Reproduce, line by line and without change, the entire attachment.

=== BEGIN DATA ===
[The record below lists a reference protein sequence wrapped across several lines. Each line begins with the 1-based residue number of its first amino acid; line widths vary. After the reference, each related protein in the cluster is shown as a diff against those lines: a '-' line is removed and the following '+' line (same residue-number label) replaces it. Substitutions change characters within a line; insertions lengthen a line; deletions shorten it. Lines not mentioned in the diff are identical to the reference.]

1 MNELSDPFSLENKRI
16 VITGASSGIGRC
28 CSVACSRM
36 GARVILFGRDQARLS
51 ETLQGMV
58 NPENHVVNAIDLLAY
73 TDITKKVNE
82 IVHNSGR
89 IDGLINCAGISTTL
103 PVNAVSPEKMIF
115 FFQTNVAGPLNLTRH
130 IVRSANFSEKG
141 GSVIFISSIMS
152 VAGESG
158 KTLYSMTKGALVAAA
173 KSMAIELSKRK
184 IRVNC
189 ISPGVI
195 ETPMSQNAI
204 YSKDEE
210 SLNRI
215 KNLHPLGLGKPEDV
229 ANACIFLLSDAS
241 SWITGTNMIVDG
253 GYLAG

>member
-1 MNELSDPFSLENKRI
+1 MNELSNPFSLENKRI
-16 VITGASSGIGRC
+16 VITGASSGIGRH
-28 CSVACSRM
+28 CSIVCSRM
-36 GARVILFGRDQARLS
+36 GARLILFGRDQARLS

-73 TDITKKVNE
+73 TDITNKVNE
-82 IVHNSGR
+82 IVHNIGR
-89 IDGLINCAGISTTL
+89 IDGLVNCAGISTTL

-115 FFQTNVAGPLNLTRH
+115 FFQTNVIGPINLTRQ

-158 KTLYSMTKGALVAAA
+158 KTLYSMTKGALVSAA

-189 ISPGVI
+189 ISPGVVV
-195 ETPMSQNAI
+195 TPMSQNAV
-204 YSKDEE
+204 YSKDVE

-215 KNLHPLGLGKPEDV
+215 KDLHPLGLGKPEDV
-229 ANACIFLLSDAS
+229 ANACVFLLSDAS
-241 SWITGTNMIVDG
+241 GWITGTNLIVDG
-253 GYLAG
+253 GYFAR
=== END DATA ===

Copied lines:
[The record below lists a reference protein sequence wrapped across several lines. Each line begins with the 1-based residue number of its first amino acid; line widths vary. After the reference, each related protein in the cluster is shown as a diff against those lines: a '-' line is removed and the following '+' line (same residue-number label) replaces it. Substitutions change characters within a line; insertions lengthen a line; deletions shorten it. Lines not mentioned in the diff are identical to the reference.]

1 MNELSDPFSLENKRI
16 VITGASSGIGRC
28 CSVACSRM
36 GARVILFGRDQARLS
51 ETLQGMV
58 NPENHVVNAIDLLAY
73 TDITKKVNE
82 IVHNSGR
89 IDGLINCAGISTTL
103 PVNAVSPEKMIF
115 FFQTNVAGPLNLTRH
130 IVRSANFSEKG
141 GSVIFISSIMS
152 VAGESG
158 KTLYSMTKGALVAAA
173 KSMAIELSKRK
184 IRVNC
189 ISPGVI
195 ETPMSQNAI
204 YSKDEE
210 SLNRI
215 KNLHPLGLGKPEDV
229 ANACIFLLSDAS
241 SWITGTNMIVDG
253 GYLAG

>member
-1 MNELSDPFSLENKRI
+1 MNELSNPFSLENKRI
-16 VITGASSGIGRC
+16 VITGASSGIGRH
-28 CSVACSRM
+28 CSIVCSRM
-36 GARVILFGRDQARLS
+36 GARLILFGRDQARLS

-73 TDITKKVNE
+73 TDITNKVNE
-82 IVHNSGR
+82 IVHNIGR
-89 IDGLINCAGISTTL
+89 IDGLVNCAGISTTL

-115 FFQTNVAGPLNLTRH
+115 FFQTNVIGPINLTRQ

-158 KTLYSMTKGALVAAA
+158 KTLYSMTKGALVSAA

-189 ISPGVI
+189 ISPGVVV
-195 ETPMSQNAI
+195 TPMSQNAV
-204 YSKDEE
+204 YSKDVE

-215 KNLHPLGLGKPEDV
+215 KDLHPLGLGKPEDV
-229 ANACIFLLSDAS
+229 ANACVFLLSDAS
-241 SWITGTNMIVDG
+241 GWITGTNLIVDG
-253 GYLAG
+253 GYFAR